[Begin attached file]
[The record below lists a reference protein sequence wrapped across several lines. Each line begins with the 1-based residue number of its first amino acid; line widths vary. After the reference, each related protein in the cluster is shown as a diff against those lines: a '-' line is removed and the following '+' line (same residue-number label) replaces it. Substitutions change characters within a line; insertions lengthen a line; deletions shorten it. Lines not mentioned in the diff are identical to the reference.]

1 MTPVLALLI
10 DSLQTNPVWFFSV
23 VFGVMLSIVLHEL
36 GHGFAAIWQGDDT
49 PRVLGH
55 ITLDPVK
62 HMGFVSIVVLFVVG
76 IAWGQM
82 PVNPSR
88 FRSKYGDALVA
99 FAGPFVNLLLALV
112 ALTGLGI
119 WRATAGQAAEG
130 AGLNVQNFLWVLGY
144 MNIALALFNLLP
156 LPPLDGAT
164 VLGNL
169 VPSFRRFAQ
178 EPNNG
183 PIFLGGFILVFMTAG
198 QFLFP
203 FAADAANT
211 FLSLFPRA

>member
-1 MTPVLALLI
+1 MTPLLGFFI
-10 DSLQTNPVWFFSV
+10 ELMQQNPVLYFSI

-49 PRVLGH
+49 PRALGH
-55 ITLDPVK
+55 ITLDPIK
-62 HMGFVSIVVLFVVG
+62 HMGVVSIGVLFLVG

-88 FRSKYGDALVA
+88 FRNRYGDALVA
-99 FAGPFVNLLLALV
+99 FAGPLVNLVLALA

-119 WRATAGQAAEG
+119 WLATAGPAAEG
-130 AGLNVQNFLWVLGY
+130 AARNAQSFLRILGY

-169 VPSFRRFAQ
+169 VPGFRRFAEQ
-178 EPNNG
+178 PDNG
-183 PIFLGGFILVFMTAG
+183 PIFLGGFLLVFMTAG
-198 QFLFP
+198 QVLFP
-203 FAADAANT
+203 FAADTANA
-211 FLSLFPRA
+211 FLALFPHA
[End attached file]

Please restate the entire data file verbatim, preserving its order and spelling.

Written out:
[The record below lists a reference protein sequence wrapped across several lines. Each line begins with the 1-based residue number of its first amino acid; line widths vary. After the reference, each related protein in the cluster is shown as a diff against those lines: a '-' line is removed and the following '+' line (same residue-number label) replaces it. Substitutions change characters within a line; insertions lengthen a line; deletions shorten it. Lines not mentioned in the diff are identical to the reference.]

1 MTPVLALLI
10 DSLQTNPVWFFSV
23 VFGVMLSIVLHEL
36 GHGFAAIWQGDDT
49 PRVLGH
55 ITLDPVK
62 HMGFVSIVVLFVVG
76 IAWGQM
82 PVNPSR
88 FRSKYGDALVA
99 FAGPFVNLLLALV
112 ALTGLGI
119 WRATAGQAAEG
130 AGLNVQNFLWVLGY
144 MNIALALFNLLP
156 LPPLDGAT
164 VLGNL
169 VPSFRRFAQ
178 EPNNG
183 PIFLGGFILVFMTAG
198 QFLFP
203 FAADAANT
211 FLSLFPRA

>member
-1 MTPVLALLI
+1 MTPLLGFFI
-10 DSLQTNPVWFFSV
+10 ELMQQNPVLYFSI

-49 PRVLGH
+49 PRALGH
-55 ITLDPVK
+55 ITLDPIK
-62 HMGFVSIVVLFVVG
+62 HMGVVSIGVLFLVG

-88 FRSKYGDALVA
+88 FRNRYGDALVA
-99 FAGPFVNLLLALV
+99 FAGPLVNLVLALA

-119 WRATAGQAAEG
+119 WLATAGPAAEG
-130 AGLNVQNFLWVLGY
+130 AARNAQSFLRILGY

-169 VPSFRRFAQ
+169 VPGFRRFAEQ
-178 EPNNG
+178 PDNG
-183 PIFLGGFILVFMTAG
+183 PIFLGGFLLVFMTAG
-198 QFLFP
+198 QVLFP
-203 FAADAANT
+203 FAADTANA
-211 FLSLFPRA
+211 FLALFPHA